FARGO — North Dakota Gov. Doug Burgum issued an executive order on Thursday, March 19, that closes bars and restaurants to onsite business effective noon Friday, but he encouraged establishments to continue selling food via takeout and delivery as part of ongoing efforts to curb the spread of the coronavirus.
The order lasts through Monday, April 6, at least. Violation of the order by a bar or restaurant could result in a fine of up to $1,000.
News of the order came as no surprise to Lance Thorson, developer of the JL Beers chain of bars and restaurants and son of Randy Thorson who along with business partner Warren Ackley operates several nightclubs and restaurants in Fargo, including: The Old Broadway, NoBull Smokehouse, Vinyl Taco, and the Old Broadway Sports Zone.
Lance Thorson said he and others connected to his family's businesses had been working to come up with a course of action in anticipation of Burgum's order.
"We're making plans as best we can and contingency plans for our employees, to make sure we can continue to take care of them as much as we can," Thorson said.
"We want to keep people working that want to keep working and need to keep working," he said, adding that options were being considered that may involve moving some workers to other businesses operated by his family. "We've been through floods and other natural disasters, but nothing like this. It's definitely uncharted times."
Lance Thorson said that because bar restrictions were anticipated the nightclub side of businesses his family operates was closed down earlier this week.
Thursday afternoon was a gloomy one at Fargo Brewing Co., as the crew there contemplated the ramifications of the governor's order.
Aaron Hill, a founder of the brewery, said the action will likely lead to the shutting down of the brewery's ale house at 4445 17th Ave. S. in Fargo, but he said the taproom at 610 N. University Drive will remain open for off-sale of canned beer.
"At least we can sell something, so that's nice," Hill said.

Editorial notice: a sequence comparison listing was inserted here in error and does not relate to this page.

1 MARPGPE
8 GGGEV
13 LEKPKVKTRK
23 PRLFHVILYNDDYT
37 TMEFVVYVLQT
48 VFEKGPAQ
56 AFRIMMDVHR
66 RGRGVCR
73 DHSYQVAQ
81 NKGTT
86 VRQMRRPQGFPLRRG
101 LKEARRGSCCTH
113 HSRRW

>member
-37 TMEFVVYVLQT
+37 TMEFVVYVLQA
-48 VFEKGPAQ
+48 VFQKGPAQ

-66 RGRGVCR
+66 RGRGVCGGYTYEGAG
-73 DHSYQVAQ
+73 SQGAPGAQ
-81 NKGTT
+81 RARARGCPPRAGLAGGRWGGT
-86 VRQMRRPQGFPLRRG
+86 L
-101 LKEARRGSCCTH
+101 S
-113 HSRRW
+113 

According to Hill, the biggest part of the brewery's operation is distribution as opposed to the taproom, but he said a big portion of their distribution are keg sales to bars and restaurants.
"So, if all the other bars and restaurants can't be open and sell pints of beer to people, that's going to ding us quite a bit," Hill said, adding that at this point they are not looking at letting any employees go.
"We'll do everything we can to make sure they are taken care of as best we can," Hill said.
Burgum's order Thursday closing bars and restaurants also extended to recreational businesses including movie theaters, health clubs and music venues.
Abby Jensen, assistant manager at NoBull in downtown Fargo, said Thursday afternoon that the business planned to continue offering customers food to go, and she expressed optimism things will return to normal sooner rather than later "and we'll go back to our normal routine."
Brent Tehven, co-owner of Herd and Horns, 1414 12th Ave. N., Fargo, said the governor's order was expected and in a way its arrival brought a small measure of relief.
"We know now, and we're not waiting day to day," Tehven said.
"It helps our staff," he added. "At least they know they're not coming to work tomorrow, which sucks, to be honest with you."
Tehven said he's hoping the virus outbreak is a short-term thing and that life can get back to normal for everyone soon.
"It's not just us here in Fargo, or West Fargo, or Moorhead, or California," he said. "We're all in the same boat."
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